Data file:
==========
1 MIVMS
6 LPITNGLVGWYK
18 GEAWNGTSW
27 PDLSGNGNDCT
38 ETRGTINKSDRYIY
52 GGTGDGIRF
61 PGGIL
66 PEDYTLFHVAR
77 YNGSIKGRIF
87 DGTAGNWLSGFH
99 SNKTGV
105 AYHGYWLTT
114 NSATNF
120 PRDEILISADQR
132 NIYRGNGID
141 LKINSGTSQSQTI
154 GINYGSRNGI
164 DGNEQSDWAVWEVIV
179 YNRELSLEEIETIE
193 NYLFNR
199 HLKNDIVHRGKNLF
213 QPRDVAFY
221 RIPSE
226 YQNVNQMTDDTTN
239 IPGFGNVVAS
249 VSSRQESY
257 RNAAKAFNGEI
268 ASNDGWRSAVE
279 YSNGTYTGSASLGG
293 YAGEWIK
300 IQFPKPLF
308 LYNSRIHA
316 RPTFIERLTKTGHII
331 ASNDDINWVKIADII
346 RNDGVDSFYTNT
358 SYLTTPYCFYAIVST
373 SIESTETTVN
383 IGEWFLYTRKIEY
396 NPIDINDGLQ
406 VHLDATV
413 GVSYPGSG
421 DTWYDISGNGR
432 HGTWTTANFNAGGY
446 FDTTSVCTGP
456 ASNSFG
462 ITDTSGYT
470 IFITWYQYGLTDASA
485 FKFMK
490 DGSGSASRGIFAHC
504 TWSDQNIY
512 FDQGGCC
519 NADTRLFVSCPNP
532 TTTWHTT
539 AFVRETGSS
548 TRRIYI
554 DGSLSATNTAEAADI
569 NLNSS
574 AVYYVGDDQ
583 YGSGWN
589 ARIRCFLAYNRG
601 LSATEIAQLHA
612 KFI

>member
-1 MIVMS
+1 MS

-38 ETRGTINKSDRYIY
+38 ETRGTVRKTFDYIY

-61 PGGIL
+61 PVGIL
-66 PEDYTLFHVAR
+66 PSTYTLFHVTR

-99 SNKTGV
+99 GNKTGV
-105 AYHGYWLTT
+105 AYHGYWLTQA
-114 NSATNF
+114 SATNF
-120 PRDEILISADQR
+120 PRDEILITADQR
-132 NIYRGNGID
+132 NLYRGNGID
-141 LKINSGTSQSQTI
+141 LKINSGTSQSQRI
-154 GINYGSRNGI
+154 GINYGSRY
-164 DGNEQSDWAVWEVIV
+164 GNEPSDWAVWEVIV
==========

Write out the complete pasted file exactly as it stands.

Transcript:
1 MIVMS
6 LPITNGLVGWYK
18 GEAWNGTSW
27 PDLSGNGNDCT
38 ETRGTINKSDRYIY
52 GGTGDGIRF
61 PGGIL
66 PEDYTLFHVAR
77 YNGSIKGRIF
87 DGTAGNWLSGFH
99 SNKTGV
105 AYHGYWLTT
114 NSATNF
120 PRDEILISADQR
132 NIYRGNGID
141 LKINSGTSQSQTI
154 GINYGSRNGI
164 DGNEQSDWAVWEVIV
179 YNRELSLEEIETIE
193 NYLFNR
199 HLKNDIVHRGKNLF
213 QPRDVAFY
221 RIPSE
226 YQNVNQMTDDTTN
239 IPGFGNVVAS
249 VSSRQESY
257 RNAAKAFNGEI
268 ASNDGWRSAVE
279 YSNGTYTGSASLGG
293 YAGEWIK
300 IQFPKPLF
308 LYNSRIHA
316 RPTFIERLTKTGHII
331 ASNDDINWVKIADII
346 RNDGVDSFYTNT
358 SYLTTPYCFYAIVST
373 SIESTETTVN
383 IGEWFLYTRKIEY
396 NPIDINDGLQ
406 VHLDATV
413 GVSYPGSG
421 DTWYDISGNGR
432 HGTWTTANFNAGGY
446 FDTTSVCTGP
456 ASNSFG
462 ITDTSGYT
470 IFITWYQYGLTDASA
485 FKFMK
490 DGSGSASRGIFAHC
504 TWSDQNIY
512 FDQGGCC
519 NADTRLFVSCPNP
532 TTTWHTT
539 AFVRETGSS
548 TRRIYI
554 DGSLSATNTAEAADI
569 NLNSS
574 AVYYVGDDQ
583 YGSGWN
589 ARIRCFLAYNRG
601 LSATEIAQLHA
612 KFI

>member
-1 MIVMS
+1 MS

-38 ETRGTINKSDRYIY
+38 ETRGTVRKTFDYIY

-61 PGGIL
+61 PVGIL
-66 PEDYTLFHVAR
+66 PSTYTLFHVTR

-99 SNKTGV
+99 GNKTGV
-105 AYHGYWLTT
+105 AYHGYWLTQA
-114 NSATNF
+114 SATNF
-120 PRDEILISADQR
+120 PRDEILITADQR
-132 NIYRGNGID
+132 NLYRGNGID
-141 LKINSGTSQSQTI
+141 LKINSGTSQSQRI
-154 GINYGSRNGI
+154 GINYGSRY
-164 DGNEQSDWAVWEVIV
+164 GNEPSDWAVWEVIV